Installing a rock VTC will run approximately $2000 for initial installation, and will almost certainly cost the same amount to remove, so the minimum costs start at $4K per entrance. Additional loads of rock will run $750 each, plus the scarifying or spreading, plus higher levels of street sweeping costs since the VTCs rarely work as designed. We have seen that most projects that last 6 months VTC costs can easily rack up thousands of dollars of maintenance cost and multiple thousands of dollars for street sweeping. On longer duration projects the maintenance costs multiply even faster. The single project TCO will naturally vary, but $8K to $12K is a likely range. And we are being conservative here so we won’t be accused of cooking the books to make a sale. 

Wait, does this mean VTCs cost less to install and maintain? We don’t think so because we are in the construction industry for the long haul and so are you. When you relocate your FODS to a second project for almost no additional cost ($500 to move and reinstall) you’ve just won the TCO sweepstakes. Splitting the FODS costs over two projects results in a TCO cost of around $6K per project. Now FODS are an easy win compared to VTCs.  

  • Project 1 install / maintenance = $8,000
  • Project 2 install / maintenance = $8,000

  • Project 1 install / maintenance = $12,000
  • Project 2 install / maintenance = $     500

Will your FODS last for three projects? From our experience, we believe they will. FODS that are used for three or more projects become a slam dunk easy decision compared to VTC, and, I repeat AND, they will actually do the job they are designed to do.

  • Project 1 install / maintenance = $8,000
  • Project 2 install / maintenance = $8,000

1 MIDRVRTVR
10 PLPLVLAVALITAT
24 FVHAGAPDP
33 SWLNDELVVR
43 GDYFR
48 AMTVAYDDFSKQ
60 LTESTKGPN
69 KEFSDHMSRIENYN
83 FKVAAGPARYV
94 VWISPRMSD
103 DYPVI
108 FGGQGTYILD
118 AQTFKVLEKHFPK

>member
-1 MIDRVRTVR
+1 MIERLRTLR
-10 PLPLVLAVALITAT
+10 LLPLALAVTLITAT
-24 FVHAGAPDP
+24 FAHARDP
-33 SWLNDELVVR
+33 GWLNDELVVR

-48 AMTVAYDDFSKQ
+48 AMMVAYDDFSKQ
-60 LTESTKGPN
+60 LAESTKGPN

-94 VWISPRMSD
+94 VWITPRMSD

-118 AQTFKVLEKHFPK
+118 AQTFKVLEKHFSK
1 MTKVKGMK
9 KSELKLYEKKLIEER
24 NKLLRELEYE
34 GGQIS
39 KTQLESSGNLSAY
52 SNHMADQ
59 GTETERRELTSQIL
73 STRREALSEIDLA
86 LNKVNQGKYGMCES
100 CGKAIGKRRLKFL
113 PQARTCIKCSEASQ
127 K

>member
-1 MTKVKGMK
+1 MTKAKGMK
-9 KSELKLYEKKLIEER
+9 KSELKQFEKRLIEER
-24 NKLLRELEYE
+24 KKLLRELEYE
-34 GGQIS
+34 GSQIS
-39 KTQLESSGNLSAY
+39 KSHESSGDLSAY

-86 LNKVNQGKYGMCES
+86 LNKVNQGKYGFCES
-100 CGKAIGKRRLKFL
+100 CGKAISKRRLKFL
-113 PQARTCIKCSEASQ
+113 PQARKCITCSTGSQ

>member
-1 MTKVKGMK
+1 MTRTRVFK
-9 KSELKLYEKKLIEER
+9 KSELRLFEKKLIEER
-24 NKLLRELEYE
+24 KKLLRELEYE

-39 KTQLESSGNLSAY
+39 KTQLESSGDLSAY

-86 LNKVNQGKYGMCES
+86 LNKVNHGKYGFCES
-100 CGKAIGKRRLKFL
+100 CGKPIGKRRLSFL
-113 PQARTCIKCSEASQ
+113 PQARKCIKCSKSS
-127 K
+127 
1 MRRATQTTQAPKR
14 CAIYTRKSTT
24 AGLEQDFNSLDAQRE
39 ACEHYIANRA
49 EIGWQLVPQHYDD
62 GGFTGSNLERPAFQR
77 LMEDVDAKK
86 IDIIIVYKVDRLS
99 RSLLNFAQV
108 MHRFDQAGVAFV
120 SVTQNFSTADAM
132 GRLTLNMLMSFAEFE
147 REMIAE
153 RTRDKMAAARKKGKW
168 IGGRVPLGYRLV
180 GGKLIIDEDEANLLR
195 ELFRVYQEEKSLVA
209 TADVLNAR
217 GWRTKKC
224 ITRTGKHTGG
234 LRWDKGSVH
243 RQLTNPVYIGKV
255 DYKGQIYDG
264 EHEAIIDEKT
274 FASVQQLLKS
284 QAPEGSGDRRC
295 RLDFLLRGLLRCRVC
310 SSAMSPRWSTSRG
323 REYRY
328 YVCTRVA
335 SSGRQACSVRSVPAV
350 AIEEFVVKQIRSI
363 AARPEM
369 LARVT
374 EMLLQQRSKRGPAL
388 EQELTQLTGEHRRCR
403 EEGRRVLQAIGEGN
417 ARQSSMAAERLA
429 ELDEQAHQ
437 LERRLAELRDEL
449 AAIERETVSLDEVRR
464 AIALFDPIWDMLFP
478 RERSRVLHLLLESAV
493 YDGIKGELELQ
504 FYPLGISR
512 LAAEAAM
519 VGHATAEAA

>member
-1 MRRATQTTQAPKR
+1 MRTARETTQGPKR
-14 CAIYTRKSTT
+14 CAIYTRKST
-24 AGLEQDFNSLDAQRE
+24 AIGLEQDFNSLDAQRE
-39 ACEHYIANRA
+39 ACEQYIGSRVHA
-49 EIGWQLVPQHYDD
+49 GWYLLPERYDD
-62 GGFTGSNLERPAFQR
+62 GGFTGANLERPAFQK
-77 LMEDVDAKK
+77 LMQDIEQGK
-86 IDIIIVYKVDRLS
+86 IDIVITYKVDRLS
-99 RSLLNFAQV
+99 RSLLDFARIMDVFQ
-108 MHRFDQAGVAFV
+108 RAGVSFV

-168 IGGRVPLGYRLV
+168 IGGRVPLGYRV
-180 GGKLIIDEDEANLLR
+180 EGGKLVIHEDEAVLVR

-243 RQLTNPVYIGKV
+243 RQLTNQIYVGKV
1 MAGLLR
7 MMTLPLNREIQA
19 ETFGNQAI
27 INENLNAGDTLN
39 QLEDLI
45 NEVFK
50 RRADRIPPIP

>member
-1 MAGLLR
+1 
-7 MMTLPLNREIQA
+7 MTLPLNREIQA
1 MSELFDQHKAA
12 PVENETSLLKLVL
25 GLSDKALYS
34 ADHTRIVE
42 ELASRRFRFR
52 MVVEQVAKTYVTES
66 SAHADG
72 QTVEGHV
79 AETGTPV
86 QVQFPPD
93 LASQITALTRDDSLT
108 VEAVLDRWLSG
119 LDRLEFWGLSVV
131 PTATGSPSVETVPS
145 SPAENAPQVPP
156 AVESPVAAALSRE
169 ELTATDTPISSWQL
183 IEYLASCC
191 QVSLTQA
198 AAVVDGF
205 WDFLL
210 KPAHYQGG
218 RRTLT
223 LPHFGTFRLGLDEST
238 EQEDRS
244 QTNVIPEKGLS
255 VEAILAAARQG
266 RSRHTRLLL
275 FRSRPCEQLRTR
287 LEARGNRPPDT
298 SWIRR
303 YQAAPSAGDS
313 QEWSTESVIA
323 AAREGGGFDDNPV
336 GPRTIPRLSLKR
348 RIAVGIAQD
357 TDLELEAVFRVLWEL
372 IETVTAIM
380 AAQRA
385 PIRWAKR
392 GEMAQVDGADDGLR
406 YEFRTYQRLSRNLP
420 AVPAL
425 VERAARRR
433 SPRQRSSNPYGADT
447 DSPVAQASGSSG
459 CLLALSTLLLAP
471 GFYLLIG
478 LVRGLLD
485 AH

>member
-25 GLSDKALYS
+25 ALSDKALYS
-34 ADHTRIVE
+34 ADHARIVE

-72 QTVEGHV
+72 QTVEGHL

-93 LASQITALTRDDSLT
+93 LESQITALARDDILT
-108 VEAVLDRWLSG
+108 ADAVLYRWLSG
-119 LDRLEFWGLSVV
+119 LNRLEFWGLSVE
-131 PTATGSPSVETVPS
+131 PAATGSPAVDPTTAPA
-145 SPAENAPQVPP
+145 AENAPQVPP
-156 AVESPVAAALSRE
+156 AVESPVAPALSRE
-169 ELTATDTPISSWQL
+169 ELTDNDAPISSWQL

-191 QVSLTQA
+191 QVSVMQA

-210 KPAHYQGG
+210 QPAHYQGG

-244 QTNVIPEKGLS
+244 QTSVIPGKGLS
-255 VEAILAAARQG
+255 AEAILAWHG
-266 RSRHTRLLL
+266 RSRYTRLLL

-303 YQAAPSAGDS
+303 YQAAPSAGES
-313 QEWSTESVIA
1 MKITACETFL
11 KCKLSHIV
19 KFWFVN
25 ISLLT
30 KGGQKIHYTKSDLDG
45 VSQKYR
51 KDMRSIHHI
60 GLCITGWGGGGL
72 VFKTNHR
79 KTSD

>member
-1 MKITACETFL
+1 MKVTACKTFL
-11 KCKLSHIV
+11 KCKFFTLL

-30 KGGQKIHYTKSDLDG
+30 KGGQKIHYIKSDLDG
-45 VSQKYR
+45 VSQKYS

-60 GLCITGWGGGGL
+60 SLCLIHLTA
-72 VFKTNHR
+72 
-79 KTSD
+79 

• Project 3 install / maintenance = $8,000

  • Project 1 install / maintenance = $12,000
  • Project 2 install / maintenance = $     500
  • Project 3 install / maintenance = $     500

 To Summarize, if you will ever need to move an entrance at your project or if your company will have multiple projects on which to re-use them, then the FODS are clearly a TCO winner.

More reasons to select FODS

FODS – Available for Purchase or Rent

We’ve explored Effectiveness and Total Cost of Ownership as two reasons that FODS make sense for most of our clients. Please contact us if you want our help running a comparison based on your historical spending and your project type. But before we wrap up, consider these additional reasons for selecting FODS. 

We have learned over the years, and at times heard directly from clients and regulators that dirt in the street is the number one reason projects will receive complaints from neighbors and the most common reason regulators will enforce stormwater regulations at construction projects. The highly visible effects of a non-performing VTC mean that you are likely to get unwanted attention very quickly if you do not manage this part of your stormwater program. In this context, FODS can save more than just money, they can avoid serious time-eating headaches on your project. 

Another reason to consider FODS is that DTEC offers a rental option to make trying them easy. Maybe you want to try FODS rental to see how effective they are without making the investment in a purchase. Or maybe you don’t want to be in the business of storing FODS between projects. And you may also run shorter duration projects, in which case monthly rentals of FODS can reduce your costs even more. Whatever the case, DTEC is making it easy for you to try FODS and to experience a truly effective way to control trackout at your project. 

Thanks, and we’ll see you on site.